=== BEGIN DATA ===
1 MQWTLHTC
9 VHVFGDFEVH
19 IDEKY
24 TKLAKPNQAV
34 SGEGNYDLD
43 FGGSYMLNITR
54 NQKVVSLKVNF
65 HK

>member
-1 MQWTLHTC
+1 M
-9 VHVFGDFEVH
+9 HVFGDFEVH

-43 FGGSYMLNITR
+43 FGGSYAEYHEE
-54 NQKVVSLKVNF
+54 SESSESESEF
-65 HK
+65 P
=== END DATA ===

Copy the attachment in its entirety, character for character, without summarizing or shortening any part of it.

1 MQWTLHTC
9 VHVFGDFEVH
19 IDEKY
24 TKLAKPNQAV
34 SGEGNYDLD
43 FGGSYMLNITR
54 NQKVVSLKVNF
65 HK

>member
-1 MQWTLHTC
+1 M
-9 VHVFGDFEVH
+9 HVFGDFEVH

-43 FGGSYMLNITR
+43 FGGSYAEYHEE
-54 NQKVVSLKVNF
+54 SESSESESEF
-65 HK
+65 P